preferable in that at least we get some Chairman, may I inquire of the gentle- Let us make up our minds, whether we benefit from the situation, because we man from Arkansas, the chairman of the like it or not, the Canadian Government remove the high Canadian duty that apcommittee, whether he wishes to yield as a matter of policy has determined that

as a matter of policy has determined that plies to automotive products exported time?

it will play a larger part in the manufac- from the United States to Canada. In Mr. MILLS. I do not have any re- ture of automobile parts and of auto- exchange, we eliminate a much lower quests for time now and I would like mobiles that are consumed in the Ca- duty which applies to Canadian automothe gentleman from Wisconsin to con- nadian market. That is their policy. tive products coming into this country clude the debate, if he would.

We can disagree with that policy. I cer- in the form of finished automobiles or Mr. BYRNES of Wisconsin. Mr. tainly do not stand here defending the parts. Chairman, I yield myself 10 minutes. Canadian policy, but they are the ones Mr. Chairman, I say that in spite of

Mr. Chairman, the problem confront- who made the decision. It was as a re- the misgivings that we all may have, and ing the automobile industry, that is the sult of that decision that we sought ne- in spite of certain objections we have to producers of automobiles and the pro- gotiations with Canada to find out what the way this agreement was initiated, ducers of parts, as a result of the situa- could be done. This particular agree- and even in spite of the retroactive eftion that has existed for the past several ment is the outcome.

fect of the agreement and the other varyears, is not a simple one nor is the solu- I believe this history of the situation ious aspects of the agreement to which tion of that problem a simple one. I do, is rather important in order that we I have serious reservations-in spite of however, rise in support of this legisla- know where we are today and what we our objections and our reservations, we tion. I rise quite frankly with some mis- should do in the case of this legislation. have today before us legislation affecting givings but I would say I would have Canada was and still is faced with a a very vital industry in this country, even graver misgivings as to the conse- balance-of-payments problem and a de- namely, the automobile industry. We quences of withdrawing from this agree- sire to increase employment for its labor all recognize the importance of that inment that our Government has entered force. In seeking to alleviate the prob- dustry. If it goes on strike or something into with the Government of Canada. lem, the Canadians were influenced by happens to it, everybody becomes conFrankly, I think that is the thing we the unfavorable balance of trade in auto- cerned. The automobile industry is a have to bear in mind.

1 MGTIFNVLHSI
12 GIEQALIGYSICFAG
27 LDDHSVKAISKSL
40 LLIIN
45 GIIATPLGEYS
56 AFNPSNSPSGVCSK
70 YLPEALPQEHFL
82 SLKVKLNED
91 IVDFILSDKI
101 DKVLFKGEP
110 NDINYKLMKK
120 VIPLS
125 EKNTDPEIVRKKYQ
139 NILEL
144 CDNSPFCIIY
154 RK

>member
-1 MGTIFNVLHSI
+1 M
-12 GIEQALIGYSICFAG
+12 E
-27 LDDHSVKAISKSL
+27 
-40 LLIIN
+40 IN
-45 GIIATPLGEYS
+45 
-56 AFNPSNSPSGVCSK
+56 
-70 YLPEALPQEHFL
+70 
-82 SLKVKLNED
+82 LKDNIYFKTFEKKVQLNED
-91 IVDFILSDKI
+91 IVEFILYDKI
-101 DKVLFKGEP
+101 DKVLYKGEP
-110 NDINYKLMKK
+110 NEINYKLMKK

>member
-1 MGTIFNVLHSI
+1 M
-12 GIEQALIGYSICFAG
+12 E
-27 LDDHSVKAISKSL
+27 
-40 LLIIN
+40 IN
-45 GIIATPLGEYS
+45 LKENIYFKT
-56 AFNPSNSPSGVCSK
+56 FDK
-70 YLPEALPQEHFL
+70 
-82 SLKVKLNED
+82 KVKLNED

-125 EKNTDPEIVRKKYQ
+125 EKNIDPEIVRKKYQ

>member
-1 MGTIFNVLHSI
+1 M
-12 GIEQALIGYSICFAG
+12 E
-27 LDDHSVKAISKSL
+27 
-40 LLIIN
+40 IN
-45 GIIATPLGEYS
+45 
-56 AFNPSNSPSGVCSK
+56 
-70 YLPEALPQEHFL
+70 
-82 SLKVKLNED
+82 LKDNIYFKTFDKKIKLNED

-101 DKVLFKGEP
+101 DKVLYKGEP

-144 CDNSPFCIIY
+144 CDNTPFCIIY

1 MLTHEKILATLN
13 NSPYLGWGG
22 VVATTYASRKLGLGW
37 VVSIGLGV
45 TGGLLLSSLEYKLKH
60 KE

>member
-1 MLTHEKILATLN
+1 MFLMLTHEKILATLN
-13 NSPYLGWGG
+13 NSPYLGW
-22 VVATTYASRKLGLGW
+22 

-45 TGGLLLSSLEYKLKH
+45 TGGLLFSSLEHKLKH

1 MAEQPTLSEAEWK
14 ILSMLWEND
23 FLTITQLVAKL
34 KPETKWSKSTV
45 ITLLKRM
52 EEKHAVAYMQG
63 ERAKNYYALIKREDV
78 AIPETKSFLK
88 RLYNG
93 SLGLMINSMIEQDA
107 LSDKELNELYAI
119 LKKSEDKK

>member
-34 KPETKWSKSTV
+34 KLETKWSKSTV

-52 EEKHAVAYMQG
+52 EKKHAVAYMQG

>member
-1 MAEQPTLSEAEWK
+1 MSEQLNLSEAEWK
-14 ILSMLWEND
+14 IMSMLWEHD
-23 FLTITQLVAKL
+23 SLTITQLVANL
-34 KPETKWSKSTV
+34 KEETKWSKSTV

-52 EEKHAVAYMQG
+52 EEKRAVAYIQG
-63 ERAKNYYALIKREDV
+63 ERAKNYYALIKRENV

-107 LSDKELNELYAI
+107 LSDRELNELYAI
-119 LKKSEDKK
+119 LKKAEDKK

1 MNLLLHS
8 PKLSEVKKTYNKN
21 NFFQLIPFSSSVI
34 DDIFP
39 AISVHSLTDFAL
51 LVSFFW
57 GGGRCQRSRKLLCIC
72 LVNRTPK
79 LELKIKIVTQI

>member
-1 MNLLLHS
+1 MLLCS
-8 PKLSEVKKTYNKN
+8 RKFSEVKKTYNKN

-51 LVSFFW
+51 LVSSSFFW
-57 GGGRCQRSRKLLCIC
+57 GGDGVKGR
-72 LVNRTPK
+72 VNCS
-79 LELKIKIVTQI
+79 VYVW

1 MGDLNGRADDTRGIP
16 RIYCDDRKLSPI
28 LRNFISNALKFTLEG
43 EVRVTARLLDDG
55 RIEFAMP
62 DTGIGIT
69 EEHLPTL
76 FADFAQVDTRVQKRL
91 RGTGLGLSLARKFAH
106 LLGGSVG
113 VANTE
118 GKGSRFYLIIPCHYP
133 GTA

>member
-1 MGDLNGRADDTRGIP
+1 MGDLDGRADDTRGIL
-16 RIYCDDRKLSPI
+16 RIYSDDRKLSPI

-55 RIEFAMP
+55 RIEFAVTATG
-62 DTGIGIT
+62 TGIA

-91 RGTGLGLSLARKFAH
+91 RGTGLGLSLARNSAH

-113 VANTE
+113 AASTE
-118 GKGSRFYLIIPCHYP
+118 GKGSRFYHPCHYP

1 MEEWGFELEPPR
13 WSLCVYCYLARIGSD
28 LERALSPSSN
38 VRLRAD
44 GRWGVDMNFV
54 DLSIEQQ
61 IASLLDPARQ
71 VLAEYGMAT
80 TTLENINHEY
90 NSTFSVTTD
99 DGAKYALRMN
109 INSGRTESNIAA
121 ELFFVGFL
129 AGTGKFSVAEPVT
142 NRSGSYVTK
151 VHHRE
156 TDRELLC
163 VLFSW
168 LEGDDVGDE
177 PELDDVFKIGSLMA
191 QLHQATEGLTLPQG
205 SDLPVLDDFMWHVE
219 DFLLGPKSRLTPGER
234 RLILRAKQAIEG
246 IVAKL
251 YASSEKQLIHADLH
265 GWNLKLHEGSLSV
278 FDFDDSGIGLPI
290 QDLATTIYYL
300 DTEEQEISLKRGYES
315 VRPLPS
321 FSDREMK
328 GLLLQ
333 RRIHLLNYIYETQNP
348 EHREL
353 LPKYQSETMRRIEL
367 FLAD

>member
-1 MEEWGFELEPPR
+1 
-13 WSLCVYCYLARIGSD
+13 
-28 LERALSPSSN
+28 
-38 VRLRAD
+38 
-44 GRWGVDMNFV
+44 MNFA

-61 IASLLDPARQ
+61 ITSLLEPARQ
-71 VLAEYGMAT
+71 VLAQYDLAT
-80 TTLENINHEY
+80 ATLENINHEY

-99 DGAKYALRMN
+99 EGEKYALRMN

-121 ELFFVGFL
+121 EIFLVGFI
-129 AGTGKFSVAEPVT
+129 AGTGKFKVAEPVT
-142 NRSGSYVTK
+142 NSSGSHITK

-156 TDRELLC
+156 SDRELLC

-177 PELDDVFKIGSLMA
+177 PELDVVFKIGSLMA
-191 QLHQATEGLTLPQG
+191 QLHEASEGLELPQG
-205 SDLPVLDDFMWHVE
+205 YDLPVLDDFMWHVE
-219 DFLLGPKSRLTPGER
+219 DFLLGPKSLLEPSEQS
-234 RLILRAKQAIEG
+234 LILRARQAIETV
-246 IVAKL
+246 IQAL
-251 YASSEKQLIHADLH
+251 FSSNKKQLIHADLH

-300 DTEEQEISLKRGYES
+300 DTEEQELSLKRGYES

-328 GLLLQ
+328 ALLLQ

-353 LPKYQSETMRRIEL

mobile products between the United vital part of our economy. Our choice is We should discuss, and I am glad there States and Canada. This unfavorable clear. We can either turn our backs on were discussions, of the problems and the balance was almost equivalent to the the problem and let Canada take unidepartures from our established trade unfavorable balance-of-payments prob- lateral action, restricting the importation policy in the course that the administra- lem which they faced. In addition, the into Canada of American parts and aution pursued in undertaking this agree- Canadians anticipated that the Ca- tomobiles, or we can take this bilateral ment. I wholeheartedly agree with the nadian market for automobiles would action which at least keeps the matter comments made by my colleague, the expand at a rate greater than the rate of somewhat under control and accepts the gentleman from Missouri, in regards to growth of the Canadian economy as a philosophy that there is going to be a the matters that concern him. I sub- whole. This would mean that the un- normal increase in the Canadian sales scribe wholeheartedly to the words of favorable balance of trade in automotive and consumption of automobiles, and caution contained in the Republican sup- products would increase unless steps were that the Canadians will have a greater plemental views accompanying this re- taken by Canada to expand the produc- share in that increase, but we will also port. But the issue is, it seems to me, tion of automotive products. So they share in it. where are we now, and where will we be said, “We are going to do something One of my regrets is that we have not should we withdraw from this agree- about it.”

pursued this type of action in areas ment, what would be our position if the They started first with the "value where we need to get concessions from Congress should refuse to give the Presi- added” concept. Canada required that the Canadians on the restrictions and dent the authority to do what he under- about 60 percent of the value of auto- duties that they put on our exports. I took to do in his agreement with the mobiles sold in Canada represent Ca- think it is regrettable that these negotiaCanadian Government?